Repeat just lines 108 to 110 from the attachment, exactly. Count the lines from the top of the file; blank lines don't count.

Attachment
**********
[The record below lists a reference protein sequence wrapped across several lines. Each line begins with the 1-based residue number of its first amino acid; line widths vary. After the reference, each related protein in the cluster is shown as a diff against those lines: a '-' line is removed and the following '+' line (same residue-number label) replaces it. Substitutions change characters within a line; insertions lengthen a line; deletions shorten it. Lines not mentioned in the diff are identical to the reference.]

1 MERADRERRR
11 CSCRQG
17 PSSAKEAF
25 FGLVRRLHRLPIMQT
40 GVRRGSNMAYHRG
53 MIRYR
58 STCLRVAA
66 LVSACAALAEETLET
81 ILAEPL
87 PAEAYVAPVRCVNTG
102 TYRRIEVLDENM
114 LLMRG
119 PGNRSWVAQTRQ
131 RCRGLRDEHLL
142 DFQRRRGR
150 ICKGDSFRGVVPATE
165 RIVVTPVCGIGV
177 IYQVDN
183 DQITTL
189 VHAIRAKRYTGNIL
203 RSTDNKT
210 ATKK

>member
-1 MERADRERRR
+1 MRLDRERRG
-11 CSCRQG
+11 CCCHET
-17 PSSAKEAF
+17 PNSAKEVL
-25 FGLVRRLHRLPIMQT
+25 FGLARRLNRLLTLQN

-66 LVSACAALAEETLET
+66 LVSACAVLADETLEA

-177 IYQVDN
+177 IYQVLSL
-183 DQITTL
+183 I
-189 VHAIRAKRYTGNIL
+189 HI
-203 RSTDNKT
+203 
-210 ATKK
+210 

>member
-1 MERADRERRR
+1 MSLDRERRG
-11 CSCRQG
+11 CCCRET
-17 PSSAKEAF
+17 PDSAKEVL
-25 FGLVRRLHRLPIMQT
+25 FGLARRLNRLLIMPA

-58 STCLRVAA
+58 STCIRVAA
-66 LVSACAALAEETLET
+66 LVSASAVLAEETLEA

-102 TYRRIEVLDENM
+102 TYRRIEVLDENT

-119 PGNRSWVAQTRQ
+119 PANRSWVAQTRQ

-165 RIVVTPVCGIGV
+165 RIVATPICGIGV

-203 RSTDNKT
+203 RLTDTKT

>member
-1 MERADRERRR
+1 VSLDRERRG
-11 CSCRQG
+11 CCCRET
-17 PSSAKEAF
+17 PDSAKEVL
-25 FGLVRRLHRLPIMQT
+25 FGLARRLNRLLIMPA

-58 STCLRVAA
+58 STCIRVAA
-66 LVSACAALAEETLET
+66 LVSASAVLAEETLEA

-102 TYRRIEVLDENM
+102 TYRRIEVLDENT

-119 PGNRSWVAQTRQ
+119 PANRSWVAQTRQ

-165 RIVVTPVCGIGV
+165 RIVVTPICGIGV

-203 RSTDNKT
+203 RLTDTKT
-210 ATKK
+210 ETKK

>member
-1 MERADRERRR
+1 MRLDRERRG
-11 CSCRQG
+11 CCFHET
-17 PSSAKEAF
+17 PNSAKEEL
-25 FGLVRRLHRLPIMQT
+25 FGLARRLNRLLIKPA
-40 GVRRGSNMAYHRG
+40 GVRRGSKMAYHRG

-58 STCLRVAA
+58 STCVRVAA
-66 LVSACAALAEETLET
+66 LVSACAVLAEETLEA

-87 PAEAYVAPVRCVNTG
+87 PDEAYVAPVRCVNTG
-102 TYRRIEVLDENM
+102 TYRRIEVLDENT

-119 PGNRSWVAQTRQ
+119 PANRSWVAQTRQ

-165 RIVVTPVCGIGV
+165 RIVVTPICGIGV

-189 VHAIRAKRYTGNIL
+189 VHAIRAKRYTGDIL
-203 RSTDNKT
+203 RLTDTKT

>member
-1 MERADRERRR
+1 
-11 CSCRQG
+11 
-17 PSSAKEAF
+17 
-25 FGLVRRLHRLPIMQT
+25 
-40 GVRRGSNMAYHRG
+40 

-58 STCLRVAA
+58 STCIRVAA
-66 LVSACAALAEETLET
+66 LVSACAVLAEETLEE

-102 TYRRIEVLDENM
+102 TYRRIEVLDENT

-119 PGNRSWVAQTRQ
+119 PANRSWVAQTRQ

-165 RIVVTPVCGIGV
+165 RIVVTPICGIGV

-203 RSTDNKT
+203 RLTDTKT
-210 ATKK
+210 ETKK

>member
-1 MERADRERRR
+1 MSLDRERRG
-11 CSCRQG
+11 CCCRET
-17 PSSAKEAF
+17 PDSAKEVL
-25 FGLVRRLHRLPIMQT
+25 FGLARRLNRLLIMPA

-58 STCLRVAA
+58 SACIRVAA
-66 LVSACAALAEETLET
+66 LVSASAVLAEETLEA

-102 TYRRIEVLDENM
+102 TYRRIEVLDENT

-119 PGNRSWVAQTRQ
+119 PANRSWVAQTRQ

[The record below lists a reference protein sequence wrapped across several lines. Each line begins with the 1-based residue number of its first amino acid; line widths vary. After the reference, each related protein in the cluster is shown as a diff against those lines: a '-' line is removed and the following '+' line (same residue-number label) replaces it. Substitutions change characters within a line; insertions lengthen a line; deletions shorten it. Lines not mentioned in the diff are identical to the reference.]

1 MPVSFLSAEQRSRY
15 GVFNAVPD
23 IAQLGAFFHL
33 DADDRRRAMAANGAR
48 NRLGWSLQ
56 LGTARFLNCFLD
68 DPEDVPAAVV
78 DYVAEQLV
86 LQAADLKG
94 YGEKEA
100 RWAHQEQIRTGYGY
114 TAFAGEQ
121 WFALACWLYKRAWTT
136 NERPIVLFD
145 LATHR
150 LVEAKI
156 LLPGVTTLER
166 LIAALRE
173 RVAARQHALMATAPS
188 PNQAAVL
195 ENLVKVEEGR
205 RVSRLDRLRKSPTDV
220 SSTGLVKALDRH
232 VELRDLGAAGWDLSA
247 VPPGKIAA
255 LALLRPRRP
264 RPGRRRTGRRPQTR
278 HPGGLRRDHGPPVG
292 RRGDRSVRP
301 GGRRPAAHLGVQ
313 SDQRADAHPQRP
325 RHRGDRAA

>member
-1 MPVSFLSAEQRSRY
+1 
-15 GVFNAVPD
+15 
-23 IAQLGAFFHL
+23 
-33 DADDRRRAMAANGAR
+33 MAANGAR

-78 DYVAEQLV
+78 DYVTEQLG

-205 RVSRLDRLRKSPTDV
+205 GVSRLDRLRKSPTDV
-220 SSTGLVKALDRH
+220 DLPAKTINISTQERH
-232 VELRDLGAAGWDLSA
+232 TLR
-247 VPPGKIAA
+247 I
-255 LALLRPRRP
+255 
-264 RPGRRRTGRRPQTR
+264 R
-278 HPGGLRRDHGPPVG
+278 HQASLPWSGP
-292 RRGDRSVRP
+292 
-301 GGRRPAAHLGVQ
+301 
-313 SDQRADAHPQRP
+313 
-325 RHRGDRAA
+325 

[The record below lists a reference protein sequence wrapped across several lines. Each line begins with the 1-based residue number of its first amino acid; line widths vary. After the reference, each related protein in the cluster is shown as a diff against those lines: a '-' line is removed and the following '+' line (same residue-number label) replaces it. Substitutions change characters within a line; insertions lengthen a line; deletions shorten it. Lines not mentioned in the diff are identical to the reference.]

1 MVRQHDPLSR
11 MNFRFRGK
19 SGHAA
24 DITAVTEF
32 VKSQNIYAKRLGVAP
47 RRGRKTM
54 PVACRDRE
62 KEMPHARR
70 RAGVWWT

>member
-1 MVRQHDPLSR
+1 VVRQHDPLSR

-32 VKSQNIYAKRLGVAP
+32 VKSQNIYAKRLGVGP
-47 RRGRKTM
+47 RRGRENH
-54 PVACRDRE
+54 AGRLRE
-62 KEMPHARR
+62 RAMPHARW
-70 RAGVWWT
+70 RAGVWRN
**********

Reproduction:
-119 PGNRSWVAQTRQ
+119 PANRSWVAQTRQ

-165 RIVVTPVCGIGV